Jimi Hendrix! – I hear you cry, but after the initial pyrotechnics with the guitar tuned to concert E, he tuned down to E-flat – for songs such as The Wind Cries Mary – and all of his deeper, more numinous hits. Hendrix transcended the guitar-driven genre – taking his music to realms of consciousness that have rarely been seen, before or since. But he had re-tuned his instrument in order to do that.
And, in his way, so did Eddie Van Halen (also in E-flat), and of course Jimmy Page – with DADGAD and other unconventional tunings.
In the Beatles, Paul McCartney tended to write songs in B-flat, F and C because, as a bass-player, he was less limited by the tuning of the instrument – one note at a time, from across the fret-board. He once taught a friend of mine the B-flat major chord, because as he said, “all the best songs are in B-flat.” Whereas John Lennon, as a guitarist, tended to write songs with E, A and B in them – and, somehow, we judge John’s songs as musically more limited than the songs written by Paul McCartney and George Harrison.
Another interesting thing about the Beatles is that they became quite interested in the frequency 444 Hz – and used this as their reference pitch for tuning instead of the “destructive” 440 Hz, and the 432 Hz of our tuning – (although, we know better that the reference note should be B-flat and not A, anyway.) I don’t know where they got that idea, but interestingly enough, 444 Hz is the difference note created by 4 out of 15 of the possible Solfeggio “difference” combinations! (see my investigation of the Solfeggio “difference notes” here.) And props to John Lennon for going to the trouble of tuning his grand piano according to 444 Hz for Imagine – which is a great song – even though I don’t think 444 Hz is “essential” 🙂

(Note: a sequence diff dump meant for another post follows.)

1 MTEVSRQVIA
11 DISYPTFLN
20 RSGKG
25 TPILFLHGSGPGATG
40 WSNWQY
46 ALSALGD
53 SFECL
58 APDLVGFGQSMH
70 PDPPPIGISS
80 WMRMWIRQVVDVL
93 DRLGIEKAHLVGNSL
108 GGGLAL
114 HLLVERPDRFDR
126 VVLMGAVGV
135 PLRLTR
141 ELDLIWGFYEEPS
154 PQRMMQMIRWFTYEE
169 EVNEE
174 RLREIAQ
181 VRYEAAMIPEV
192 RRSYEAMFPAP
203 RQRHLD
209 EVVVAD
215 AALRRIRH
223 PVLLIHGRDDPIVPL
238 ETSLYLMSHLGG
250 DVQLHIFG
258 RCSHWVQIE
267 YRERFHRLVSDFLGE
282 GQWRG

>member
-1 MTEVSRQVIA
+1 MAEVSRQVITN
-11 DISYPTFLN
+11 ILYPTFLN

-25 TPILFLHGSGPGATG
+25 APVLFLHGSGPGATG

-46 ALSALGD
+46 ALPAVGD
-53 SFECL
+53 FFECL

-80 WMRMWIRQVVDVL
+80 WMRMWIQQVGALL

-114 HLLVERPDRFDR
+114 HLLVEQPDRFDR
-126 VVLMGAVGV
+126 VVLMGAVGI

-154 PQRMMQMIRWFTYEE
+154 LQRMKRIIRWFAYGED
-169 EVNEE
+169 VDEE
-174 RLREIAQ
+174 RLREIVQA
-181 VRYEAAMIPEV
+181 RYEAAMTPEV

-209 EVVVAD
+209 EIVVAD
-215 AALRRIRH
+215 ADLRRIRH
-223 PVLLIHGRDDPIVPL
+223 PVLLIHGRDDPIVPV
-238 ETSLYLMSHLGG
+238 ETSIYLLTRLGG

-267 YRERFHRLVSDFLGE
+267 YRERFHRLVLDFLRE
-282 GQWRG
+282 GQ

By the way, I secretly had my baby-grand piano tuned to according to 432 Hz a few years ago. It was still equal temperament, but when my daughter, who is quite an accomplished player, played on it she enthused how it was more than just in-tune, somehow the dynamics were better: the loud was louder and the quiet, quieter. I didn’t let her know until later that it was tuned to 432 Hz.
Powerful songs in the “magic keys”
Music is a subjective thing. We like what we like. In the end, no-one cares about the science – so long as the music moves us. So, I started a little experiment where I found some of the most iconic pieces of music that I’ve grown up with – the ones which have really moved me – and examined them to see if they are in the “magic keys” that the aforementioned study brought me to.
I’ve started to build a public playlist (which you can check out on Spotify) of these songs in the Magic Keys, as I came across them. The list is just scratching the surface, but I add to it as I get around to it.
First up, Your Song, by Elton John. For me, it was always this incredibly poignant love song that underlined the feelings I had for a girl at school when I was 9 years old. Lo-and-behold, all the notes of the song fall within our magic keys – without any of the “ugly” ones.